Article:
CHINA: Voice of Chinese journals stifled
A crusading editor sits in jail and wonders what he did to get there
Saturday, June 12, 2004
By Hamish McDonald
At the start of the year Cheng Yizhong was the star newspaper editor in China, directing the popular tabloid Southern Metropolitan Daily to ever greater heights.
There were scoops, circulation soared, and torrents of advertising income poured in from the industrial boom zone sitting on the Pearl River delta in China's South.
Today Mr Cheng, 38, is sitting in a cell in the Guangzhou No. 1 Detention Centre, where he has been for nearly three months, wondering when he will appear in court, and what charges he will face.
In linked cases, the newspaper's general manager and the advertising chief have already been sentenced to 12 years and 11 years in jail for embezzlement and bribery. Appeals started this week.
The case is widely seen in press circles as an act of censorship, silencing a critical voice. There is intense speculation about how far up the authorisation goes in the Chinese hierarchy.
But in interviews this week, colleagues of Mr Cheng portrayed it in a different light, as a vindictive act by one powerful official, but also as a struggle against supervision by China's central leadership in Beijing.
Most of Mr Cheng's colleagues, and many media and legal figures elsewhere in China who have signed up to internet petitions in his support, believe the charges are manufactured.
Claiming daily sales of 1.4 million, the tabloid belongs to the Southern Daily Newspaper group, long renowned as China's most commercially successful and journalistically brave. It has 3500 staff, including about 700 journalists, and, at least until Mr Cheng's forced resignation and arrest in March, was piling on circulation.
There is intense speculation about how far up the authorisation goes in the Chinese hierarchy.Together with its weekly sister paper Southern Weekend, the paper has set a model for the media around China, tackling rip-offs in the Three Gorges Dam project on the Yangtse, official cover-ups of SARS pneumonia outbreaks, and the death of a young migrant worker in police custody.
Some have linked the arrests and sentences to other interventions against the group in March last year. They came around the time that China's new leadership - President Hu Jintao and Premier Wen Jiabao - took over.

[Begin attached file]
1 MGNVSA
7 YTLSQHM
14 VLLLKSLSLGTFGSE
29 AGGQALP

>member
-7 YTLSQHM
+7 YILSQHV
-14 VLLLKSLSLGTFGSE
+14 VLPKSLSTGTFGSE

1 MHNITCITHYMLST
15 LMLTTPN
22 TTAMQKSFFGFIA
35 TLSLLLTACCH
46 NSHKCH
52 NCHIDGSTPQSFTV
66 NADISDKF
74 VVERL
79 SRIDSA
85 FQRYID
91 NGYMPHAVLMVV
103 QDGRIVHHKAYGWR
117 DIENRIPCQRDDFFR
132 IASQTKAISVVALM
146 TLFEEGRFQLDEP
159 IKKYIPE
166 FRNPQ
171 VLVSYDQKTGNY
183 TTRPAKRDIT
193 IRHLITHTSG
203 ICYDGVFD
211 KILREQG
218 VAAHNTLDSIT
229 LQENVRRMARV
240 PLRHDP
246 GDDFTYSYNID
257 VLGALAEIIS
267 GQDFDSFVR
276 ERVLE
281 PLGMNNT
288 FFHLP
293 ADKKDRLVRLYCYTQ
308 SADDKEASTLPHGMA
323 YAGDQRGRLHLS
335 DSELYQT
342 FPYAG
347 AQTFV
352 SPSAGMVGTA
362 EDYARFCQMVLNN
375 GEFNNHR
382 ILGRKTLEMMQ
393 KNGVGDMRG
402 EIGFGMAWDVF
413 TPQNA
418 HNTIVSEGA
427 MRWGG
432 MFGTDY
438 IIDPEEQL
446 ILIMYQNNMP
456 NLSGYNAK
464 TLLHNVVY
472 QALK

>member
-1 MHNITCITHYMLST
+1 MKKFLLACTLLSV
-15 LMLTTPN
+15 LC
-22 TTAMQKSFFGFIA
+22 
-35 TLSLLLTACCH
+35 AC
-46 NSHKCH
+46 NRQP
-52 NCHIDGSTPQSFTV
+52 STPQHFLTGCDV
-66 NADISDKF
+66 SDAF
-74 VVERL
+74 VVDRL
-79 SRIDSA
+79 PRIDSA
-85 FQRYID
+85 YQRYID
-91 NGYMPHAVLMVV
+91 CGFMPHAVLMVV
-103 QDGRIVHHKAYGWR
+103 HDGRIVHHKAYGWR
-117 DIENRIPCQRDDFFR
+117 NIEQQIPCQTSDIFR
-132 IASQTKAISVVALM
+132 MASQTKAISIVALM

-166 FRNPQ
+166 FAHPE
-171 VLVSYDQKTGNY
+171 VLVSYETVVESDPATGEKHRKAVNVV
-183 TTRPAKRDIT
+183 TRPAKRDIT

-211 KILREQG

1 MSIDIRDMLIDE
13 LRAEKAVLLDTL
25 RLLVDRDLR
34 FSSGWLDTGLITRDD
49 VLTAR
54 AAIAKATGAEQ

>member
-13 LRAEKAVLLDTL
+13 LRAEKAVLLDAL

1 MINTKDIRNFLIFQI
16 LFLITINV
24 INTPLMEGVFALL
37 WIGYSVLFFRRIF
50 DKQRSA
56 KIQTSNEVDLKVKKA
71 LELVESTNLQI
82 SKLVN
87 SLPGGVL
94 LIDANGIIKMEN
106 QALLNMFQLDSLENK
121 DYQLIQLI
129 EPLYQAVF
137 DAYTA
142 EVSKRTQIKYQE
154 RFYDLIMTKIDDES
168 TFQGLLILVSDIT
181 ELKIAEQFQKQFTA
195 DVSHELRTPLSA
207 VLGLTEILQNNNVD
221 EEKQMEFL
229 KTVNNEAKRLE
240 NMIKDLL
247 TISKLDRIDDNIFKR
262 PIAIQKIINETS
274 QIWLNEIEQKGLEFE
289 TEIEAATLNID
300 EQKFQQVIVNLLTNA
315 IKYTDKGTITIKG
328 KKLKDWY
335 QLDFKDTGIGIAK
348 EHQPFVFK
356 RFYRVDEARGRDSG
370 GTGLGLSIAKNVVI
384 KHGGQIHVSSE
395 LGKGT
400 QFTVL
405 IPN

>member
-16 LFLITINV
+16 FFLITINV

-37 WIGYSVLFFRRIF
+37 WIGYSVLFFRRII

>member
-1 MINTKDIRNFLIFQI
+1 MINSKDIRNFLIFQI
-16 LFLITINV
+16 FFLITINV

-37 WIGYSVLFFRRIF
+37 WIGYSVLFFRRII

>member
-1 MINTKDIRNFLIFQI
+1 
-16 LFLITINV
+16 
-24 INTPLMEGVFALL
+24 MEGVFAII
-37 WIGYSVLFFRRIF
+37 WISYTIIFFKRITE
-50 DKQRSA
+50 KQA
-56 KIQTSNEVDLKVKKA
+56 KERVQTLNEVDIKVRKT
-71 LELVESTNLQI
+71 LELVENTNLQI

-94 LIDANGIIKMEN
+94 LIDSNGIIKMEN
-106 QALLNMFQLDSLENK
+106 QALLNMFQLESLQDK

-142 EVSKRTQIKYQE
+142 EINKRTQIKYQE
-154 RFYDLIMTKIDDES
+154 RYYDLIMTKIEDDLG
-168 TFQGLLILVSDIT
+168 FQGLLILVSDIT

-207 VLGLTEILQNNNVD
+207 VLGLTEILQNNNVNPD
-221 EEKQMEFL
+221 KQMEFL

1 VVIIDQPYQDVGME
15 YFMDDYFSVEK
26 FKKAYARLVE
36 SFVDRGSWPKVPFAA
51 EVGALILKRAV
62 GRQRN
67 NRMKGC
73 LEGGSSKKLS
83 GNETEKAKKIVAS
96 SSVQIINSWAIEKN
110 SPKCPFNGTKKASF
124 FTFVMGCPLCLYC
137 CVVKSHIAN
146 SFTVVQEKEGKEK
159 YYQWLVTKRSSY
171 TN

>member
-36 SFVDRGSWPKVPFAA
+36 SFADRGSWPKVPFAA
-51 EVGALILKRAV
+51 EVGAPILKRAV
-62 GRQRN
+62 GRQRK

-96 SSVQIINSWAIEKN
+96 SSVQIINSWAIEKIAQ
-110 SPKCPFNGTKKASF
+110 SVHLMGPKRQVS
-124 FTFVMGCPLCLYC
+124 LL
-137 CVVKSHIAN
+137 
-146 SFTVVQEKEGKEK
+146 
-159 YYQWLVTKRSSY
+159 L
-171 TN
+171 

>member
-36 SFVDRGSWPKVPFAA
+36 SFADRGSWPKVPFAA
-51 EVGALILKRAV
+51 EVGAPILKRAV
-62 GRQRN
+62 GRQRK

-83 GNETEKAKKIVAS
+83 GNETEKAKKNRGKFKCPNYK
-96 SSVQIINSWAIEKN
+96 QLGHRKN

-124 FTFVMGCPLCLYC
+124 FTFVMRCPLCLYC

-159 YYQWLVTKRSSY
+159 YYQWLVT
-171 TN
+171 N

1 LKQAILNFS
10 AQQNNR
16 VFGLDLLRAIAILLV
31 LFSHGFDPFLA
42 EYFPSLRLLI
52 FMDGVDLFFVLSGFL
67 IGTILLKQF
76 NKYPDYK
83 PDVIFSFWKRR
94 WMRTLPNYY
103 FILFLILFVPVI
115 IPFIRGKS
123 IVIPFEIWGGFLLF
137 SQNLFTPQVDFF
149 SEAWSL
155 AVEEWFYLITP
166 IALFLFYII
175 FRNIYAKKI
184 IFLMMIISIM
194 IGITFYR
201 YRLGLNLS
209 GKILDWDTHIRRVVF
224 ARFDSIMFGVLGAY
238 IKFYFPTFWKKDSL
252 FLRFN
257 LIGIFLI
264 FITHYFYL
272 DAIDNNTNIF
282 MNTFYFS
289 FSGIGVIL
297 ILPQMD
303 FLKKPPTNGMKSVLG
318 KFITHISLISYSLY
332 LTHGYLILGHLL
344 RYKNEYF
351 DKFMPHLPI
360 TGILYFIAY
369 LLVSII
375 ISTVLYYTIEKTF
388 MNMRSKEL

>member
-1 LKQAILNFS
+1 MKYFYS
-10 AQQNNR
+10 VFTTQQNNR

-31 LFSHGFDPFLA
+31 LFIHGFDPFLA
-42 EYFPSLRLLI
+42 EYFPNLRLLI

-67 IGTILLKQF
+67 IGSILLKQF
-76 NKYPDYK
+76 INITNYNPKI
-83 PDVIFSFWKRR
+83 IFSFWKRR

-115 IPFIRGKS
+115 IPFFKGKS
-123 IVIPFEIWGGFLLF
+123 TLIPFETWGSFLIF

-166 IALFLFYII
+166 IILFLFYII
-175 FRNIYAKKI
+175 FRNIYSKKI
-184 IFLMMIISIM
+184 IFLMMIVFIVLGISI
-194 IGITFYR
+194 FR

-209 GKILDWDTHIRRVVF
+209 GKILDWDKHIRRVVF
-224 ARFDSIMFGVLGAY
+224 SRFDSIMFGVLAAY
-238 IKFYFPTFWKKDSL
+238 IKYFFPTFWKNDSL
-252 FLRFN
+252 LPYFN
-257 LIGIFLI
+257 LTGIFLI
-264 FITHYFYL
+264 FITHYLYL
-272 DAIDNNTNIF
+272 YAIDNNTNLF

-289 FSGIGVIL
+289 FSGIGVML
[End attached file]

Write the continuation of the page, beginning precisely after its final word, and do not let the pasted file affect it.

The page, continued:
A sister publication, 21st Century World Herald, was shut down after it published an interview with a former secretary of Mao Zedong, who called for liberal political reforms.
Mr Cheng, along with six other staff, was first arrested on January 7, just after Southern Metropolitan Daily's health reporter broke the news that a TV producer was being treated as a suspected SARS case in a nearby hospital, the first since last year's epidemic.
There was speculation that this embarrassing scoop was the last straw for China's communists. But colleagues of Mr Cheng put a different slant on the case this week. They make it clear they do not see themselves as rebels against party rule.
The newspaper helps the authorities by "supervising society", as one journalist said.
The newspaper group was in fact founded in 1997 by the party's Publicity Department, the propaganda arm that controls the content and personnel of all media.
Staff believe the problems go back to the newspaper's exposure early last year of the death of Sun Zhigang, a young graphic artist arrested for not having a city resident's permit, and then beaten to death by other prisoners in a police lockup at the instigation of his guards.
As the Southern Metropolitan Daily broke the scandal, Mr Cheng was contacted by a friend of the Guangzhou Communist Party's political and legal committee chief, Jiang Guifang.
The editor was asked not to mention that Mr Jiang, in a speech only months earlier, had backed strong efforts by city police to round up migrant workers lacking stay permits.
Mr Cheng robustly refused, and the paper did mention the speech in a report last June.
Mr Jiang, the party's legal chief, was then forced to make a humiliating "self-criticism" at an internal party meeting.
One journalist said Southern Metropolitan Daily's staff were "depressed and puzzled" by the developments.
"Once those three, especially Mr Cheng, are found guilty it will set an example nationwide," he said. "Other provinces will follow it to pressure media groups which cut across their policies."
It would also help weaken the central Government's control.
"The local media have been a very good window for Beijing to keep an eye on local governments," the journalist said.
Date Posted: 6/12/2004